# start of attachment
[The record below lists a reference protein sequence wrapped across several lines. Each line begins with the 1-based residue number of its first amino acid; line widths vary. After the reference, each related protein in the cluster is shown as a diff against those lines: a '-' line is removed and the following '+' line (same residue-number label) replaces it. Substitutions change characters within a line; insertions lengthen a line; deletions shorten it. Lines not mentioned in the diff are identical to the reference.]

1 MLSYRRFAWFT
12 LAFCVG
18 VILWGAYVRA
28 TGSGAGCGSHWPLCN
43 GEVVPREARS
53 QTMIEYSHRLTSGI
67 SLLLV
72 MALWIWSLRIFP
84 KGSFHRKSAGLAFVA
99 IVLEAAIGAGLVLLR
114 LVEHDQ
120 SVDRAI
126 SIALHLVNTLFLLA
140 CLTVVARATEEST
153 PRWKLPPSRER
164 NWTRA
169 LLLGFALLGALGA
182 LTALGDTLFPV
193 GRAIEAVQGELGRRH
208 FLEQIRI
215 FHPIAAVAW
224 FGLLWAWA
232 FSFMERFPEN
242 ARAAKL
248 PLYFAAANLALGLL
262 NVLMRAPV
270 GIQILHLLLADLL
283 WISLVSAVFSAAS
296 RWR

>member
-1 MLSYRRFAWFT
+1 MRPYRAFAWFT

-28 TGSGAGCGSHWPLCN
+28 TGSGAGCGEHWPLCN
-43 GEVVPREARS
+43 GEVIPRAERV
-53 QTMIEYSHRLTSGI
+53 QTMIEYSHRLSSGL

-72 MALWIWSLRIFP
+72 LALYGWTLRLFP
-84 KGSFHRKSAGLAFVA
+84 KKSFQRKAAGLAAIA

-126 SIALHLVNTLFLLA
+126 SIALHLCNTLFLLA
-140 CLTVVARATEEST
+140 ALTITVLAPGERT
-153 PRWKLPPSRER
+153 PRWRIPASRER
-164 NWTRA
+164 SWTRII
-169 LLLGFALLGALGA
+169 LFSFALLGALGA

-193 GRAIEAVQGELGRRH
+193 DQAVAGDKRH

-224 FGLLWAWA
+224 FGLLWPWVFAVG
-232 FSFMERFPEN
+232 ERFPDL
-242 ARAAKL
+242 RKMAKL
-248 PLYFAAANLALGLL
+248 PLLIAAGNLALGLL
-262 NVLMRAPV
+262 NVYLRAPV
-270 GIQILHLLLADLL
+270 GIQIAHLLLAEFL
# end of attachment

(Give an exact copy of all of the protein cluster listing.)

[The record below lists a reference protein sequence wrapped across several lines. Each line begins with the 1-based residue number of its first amino acid; line widths vary. After the reference, each related protein in the cluster is shown as a diff against those lines: a '-' line is removed and the following '+' line (same residue-number label) replaces it. Substitutions change characters within a line; insertions lengthen a line; deletions shorten it. Lines not mentioned in the diff are identical to the reference.]

1 MLSYRRFAWFT
12 LAFCVG
18 VILWGAYVRA
28 TGSGAGCGSHWPLCN
43 GEVVPREARS
53 QTMIEYSHRLTSGI
67 SLLLV
72 MALWIWSLRIFP
84 KGSFHRKSAGLAFVA
99 IVLEAAIGAGLVLLR
114 LVEHDQ
120 SVDRAI
126 SIALHLVNTLFLLA
140 CLTVVARATEEST
153 PRWKLPPSRER
164 NWTRA
169 LLLGFALLGALGA
182 LTALGDTLFPV
193 GRAIEAVQGELGRRH
208 FLEQIRI
215 FHPIAAVAW
224 FGLLWAWA
232 FSFMERFPEN
242 ARAAKL
248 PLYFAAANLALGLL
262 NVLMRAPV
270 GIQILHLLLADLL
283 WISLVSAVFSAAS
296 RWR

>member
-1 MLSYRRFAWFT
+1 MRPYRAFAWFT

-28 TGSGAGCGSHWPLCN
+28 TGSGAGCGEHWPLCN
-43 GEVVPREARS
+43 GEVIPRAERV
-53 QTMIEYSHRLTSGI
+53 QTMIEYSHRLSSGL

-72 MALWIWSLRIFP
+72 LALYGWTLRLFP
-84 KGSFHRKSAGLAFVA
+84 KKSFQRKAAGLAAIA

-126 SIALHLVNTLFLLA
+126 SIALHLCNTLFLLA
-140 CLTVVARATEEST
+140 ALTITVLAPGERT
-153 PRWKLPPSRER
+153 PRWRIPASRER
-164 NWTRA
+164 SWTRII
-169 LLLGFALLGALGA
+169 LFSFALLGALGA

-193 GRAIEAVQGELGRRH
+193 DQAVAGDKRH

-224 FGLLWAWA
+224 FGLLWPWVFAVG
-232 FSFMERFPEN
+232 ERFPDL
-242 ARAAKL
+242 RKMAKL
-248 PLYFAAANLALGLL
+248 PLLIAAGNLALGLL
-262 NVLMRAPV
+262 NVYLRAPV
-270 GIQILHLLLADLL
+270 GIQIAHLLLAEFL